Dr. Ussher’s research interests involve understanding the molecular regulation by which the various organs in the body metabolize fuel from the food we eat (e.g., sugar, fat, protein, etc.) to produce energy. The intricate molecular network regulating these processes is disturbed in a number of human diseases, including obesity, type 2 diabetes, and heart disease. Therefore, an improved understanding of this molecular regulation may lead to the discovery of novel drug targets for treating these chronic diseases.

To pursue these research interests, his laboratory utilizes mouse genetics to modify genes (delete or overexpress) that produce protein/enzymes that they believe are key molecular regulators influencing how the body’s organs metabolize various fuel sources (e. g., carbohydrates, fatty acids). These genetically modified mouse models are subjected to various experimental models of obesity, type 2 diabetes, heart disease, or exercise, whereby disease outcomes, disease progression, and other clinically relevant parameters are assessed. By identifying the genes/proteins that are the most important contributors to metabolic regulation/dysregulation, his team hope to build a research platform using these targets to facilitate drug development for obesity, type 2 diabetes, heart disease, and other chronic diseases where defects in energy metabolism are implicated (e.g., fatty liver disease, chronic fatigue, etc.).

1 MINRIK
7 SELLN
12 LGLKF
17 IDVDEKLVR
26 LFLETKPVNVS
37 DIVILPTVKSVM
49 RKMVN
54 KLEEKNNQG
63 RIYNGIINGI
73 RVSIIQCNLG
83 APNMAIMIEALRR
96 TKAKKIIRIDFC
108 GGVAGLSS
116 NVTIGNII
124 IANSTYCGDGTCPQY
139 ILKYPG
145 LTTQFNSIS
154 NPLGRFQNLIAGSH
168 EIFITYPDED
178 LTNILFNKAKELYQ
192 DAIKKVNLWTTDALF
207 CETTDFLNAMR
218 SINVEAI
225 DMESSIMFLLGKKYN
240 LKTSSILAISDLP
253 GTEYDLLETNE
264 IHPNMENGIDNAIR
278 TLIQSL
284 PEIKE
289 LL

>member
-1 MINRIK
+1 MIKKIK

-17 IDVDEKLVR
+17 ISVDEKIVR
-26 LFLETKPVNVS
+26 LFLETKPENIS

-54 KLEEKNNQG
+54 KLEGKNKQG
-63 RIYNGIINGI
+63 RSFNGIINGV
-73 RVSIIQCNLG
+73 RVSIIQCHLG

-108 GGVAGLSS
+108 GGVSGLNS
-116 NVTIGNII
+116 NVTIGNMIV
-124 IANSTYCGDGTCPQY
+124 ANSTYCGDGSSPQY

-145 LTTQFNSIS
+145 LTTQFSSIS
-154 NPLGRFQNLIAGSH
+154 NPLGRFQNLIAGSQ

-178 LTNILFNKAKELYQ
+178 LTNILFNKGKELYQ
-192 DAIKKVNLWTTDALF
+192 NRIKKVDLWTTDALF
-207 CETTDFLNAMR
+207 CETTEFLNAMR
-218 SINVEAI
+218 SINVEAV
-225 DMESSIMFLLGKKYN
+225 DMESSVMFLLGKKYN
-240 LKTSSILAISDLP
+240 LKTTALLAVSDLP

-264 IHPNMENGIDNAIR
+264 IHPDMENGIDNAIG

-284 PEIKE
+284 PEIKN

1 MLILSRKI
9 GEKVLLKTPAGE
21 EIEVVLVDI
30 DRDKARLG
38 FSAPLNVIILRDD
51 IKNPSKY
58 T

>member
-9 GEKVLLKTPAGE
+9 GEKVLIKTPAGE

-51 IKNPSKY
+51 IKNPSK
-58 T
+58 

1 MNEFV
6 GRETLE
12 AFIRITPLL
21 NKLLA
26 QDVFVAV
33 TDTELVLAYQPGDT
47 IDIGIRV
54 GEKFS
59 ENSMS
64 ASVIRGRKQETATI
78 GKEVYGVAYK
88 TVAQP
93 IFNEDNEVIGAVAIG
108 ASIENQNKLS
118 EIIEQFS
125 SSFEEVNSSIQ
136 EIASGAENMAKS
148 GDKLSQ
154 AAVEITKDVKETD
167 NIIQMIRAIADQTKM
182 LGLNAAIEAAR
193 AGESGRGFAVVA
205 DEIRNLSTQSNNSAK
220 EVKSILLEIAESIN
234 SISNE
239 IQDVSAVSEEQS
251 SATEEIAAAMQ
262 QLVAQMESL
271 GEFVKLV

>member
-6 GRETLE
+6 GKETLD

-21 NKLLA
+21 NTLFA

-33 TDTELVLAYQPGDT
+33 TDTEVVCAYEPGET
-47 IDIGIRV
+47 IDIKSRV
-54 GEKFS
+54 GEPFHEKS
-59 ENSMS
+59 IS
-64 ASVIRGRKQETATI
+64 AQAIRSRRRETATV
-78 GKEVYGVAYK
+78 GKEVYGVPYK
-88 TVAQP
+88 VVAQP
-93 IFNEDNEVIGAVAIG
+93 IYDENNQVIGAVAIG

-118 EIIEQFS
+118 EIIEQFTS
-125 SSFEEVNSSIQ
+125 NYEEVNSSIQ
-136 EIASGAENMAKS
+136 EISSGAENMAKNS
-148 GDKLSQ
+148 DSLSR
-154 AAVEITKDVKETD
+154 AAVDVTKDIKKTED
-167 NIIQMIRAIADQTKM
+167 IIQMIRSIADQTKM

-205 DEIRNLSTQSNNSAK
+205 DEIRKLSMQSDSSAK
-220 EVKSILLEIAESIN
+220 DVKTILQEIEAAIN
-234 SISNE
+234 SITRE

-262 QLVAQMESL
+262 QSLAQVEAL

Lost your password?

Skip to content